Love provokes memory of love, which makes a fuller, more unified man, which brings a dignity back into life, the dignity of living with an understanding of good and evil, the dignity to choose based on past experience. Doublethink gets rid of choice, would even get rid of good and evil altogether. Indeed Newspeak (the language of doublethink) will eventually do away with the word ‘evil’, and other complicated words, which involve decision and choice. The words not being there, it will be impossible to think dangerous thoughts.
Winston wants to recall his humanity, the good and the bad, and be himself. This he does through love. He and Julia vow to stay true to love no matter what happens. They are caught. The room, it turns out, is a trap, even a telescreen behind the old engraving. They are arrested and taken separately to the Ministry of Love.
Winston Smith’s life in London
Winston Smith was born in the mid-forties. When he was about ten his family disappeared in one of the periodic purges, and he is half aware that in some way his mother and sister had sacrificed themselves for his sage. By 1984 Smith is thirty-nine: small, frail, suffering from a varicose ulcer on his leg and from early-morning coughing fits, living in the collapsing Victory Mansions. He is a citizen of an England which has become Airstrip one, a province of a super-state known as Oceania. He lives in a London on which fall twenty or thirty rocket bombs a week. He is an Outer Party Member, working a sixty-hour week in the Ministry of Truth at the rectification of records and all documents of any conceivable ideological significance, in order to make them consistent with the changing Party line.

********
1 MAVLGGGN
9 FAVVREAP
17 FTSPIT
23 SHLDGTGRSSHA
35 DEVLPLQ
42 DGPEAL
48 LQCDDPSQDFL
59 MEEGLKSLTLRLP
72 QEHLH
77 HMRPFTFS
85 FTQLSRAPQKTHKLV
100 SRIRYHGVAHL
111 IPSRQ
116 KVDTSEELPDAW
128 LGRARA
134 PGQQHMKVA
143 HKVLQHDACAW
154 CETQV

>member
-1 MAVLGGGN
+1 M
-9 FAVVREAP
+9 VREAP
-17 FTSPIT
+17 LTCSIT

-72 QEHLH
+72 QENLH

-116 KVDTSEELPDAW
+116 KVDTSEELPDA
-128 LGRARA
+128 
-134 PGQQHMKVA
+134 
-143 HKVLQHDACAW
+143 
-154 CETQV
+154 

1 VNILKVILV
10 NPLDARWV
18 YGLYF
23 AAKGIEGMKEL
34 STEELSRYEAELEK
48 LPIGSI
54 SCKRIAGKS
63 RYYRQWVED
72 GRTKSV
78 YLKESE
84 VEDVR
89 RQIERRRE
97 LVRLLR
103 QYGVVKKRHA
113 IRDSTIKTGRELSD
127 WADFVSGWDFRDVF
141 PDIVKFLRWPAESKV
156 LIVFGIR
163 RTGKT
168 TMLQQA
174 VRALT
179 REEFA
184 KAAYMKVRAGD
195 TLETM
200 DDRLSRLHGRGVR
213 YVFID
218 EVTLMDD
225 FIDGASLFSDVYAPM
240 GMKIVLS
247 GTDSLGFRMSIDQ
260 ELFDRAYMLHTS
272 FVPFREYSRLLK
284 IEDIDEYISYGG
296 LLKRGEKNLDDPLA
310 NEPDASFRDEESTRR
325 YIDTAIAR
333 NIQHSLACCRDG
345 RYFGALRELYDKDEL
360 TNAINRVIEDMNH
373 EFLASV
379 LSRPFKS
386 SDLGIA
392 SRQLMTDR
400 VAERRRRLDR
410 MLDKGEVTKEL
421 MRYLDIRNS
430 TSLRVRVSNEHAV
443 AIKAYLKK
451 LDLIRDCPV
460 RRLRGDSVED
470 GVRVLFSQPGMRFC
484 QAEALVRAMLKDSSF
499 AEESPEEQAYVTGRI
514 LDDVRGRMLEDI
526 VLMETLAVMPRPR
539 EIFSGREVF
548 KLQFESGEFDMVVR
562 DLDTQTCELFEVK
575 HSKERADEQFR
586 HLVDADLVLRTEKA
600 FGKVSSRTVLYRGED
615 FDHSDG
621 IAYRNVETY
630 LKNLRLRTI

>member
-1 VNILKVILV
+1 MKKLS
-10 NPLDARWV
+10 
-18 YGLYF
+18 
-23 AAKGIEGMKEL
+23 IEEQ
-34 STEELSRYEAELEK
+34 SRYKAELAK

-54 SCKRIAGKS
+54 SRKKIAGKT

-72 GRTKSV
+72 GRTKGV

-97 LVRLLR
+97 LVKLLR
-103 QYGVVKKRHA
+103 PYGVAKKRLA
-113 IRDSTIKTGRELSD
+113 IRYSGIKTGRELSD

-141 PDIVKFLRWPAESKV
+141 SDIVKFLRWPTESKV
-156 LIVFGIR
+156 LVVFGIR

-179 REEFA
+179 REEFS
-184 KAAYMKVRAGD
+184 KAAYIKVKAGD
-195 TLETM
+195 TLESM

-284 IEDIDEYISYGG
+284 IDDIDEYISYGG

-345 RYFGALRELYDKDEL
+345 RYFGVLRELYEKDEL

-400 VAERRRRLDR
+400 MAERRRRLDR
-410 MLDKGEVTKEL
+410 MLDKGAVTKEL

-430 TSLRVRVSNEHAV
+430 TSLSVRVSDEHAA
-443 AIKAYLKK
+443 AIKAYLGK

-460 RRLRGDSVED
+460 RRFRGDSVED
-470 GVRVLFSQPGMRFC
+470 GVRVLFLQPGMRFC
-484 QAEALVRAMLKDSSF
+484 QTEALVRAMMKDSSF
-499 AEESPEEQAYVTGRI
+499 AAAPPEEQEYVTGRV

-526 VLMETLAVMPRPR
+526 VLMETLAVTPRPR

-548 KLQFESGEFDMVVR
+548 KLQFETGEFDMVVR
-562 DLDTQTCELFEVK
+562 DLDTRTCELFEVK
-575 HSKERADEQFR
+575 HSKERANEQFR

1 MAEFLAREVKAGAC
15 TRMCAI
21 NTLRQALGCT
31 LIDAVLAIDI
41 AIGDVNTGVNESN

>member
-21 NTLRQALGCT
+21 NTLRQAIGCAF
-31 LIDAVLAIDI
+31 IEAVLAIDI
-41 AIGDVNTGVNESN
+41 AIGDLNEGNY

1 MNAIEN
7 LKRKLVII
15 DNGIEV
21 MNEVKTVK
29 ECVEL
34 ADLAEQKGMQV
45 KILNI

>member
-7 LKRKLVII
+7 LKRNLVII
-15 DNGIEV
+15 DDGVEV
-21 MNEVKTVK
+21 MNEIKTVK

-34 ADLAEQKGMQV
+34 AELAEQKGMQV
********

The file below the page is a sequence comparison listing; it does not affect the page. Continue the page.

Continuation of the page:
Winston Smith keeps a diary in which his private thoughts and feelings are recorded. He writes it in a corner of his room that by accident of construction is out of range of the telescreen. He rebels against the Party. He loves Julia. In the end he is imprisoned and beaten until all resistance goes out of him. He betrays Julia, who has already betrayed him. Cured, he returns to the outside world, even to job better paid than the one he had before. He is anxious about impending news from the battle front. He has met Julia but they are completely meaningless to one another. When the news does come over the telescreen, it is of a tremendous victory. In his joy at the Party’s triumph, Smith looks again at the nearby picture of Big Brother.
Winston Smith wins the victory over self
Winston gazed up at the enormous face. Forty years it had taken him to learn what kind of smile was hidden beneath the dark moustache. O cruel, needless misunderstanding! O stubborn, self-willed exile from the loving breast! Two gin-scented tears trickled down the sides of his nose. But it was all right, everything was all right, the struggle was finished. He had won the victory over himself. Winston always knew his attempt at self-realization would bring him to the torture chambers of the Ministry of Love, O’Brien, who is to be his torturer, who is to save him from himself, points this out soon after he arrives : ‘You knew this, Winston,’ he says: ‘don’t deceive yourself. You did know it-you have always known it.’ (p. 192).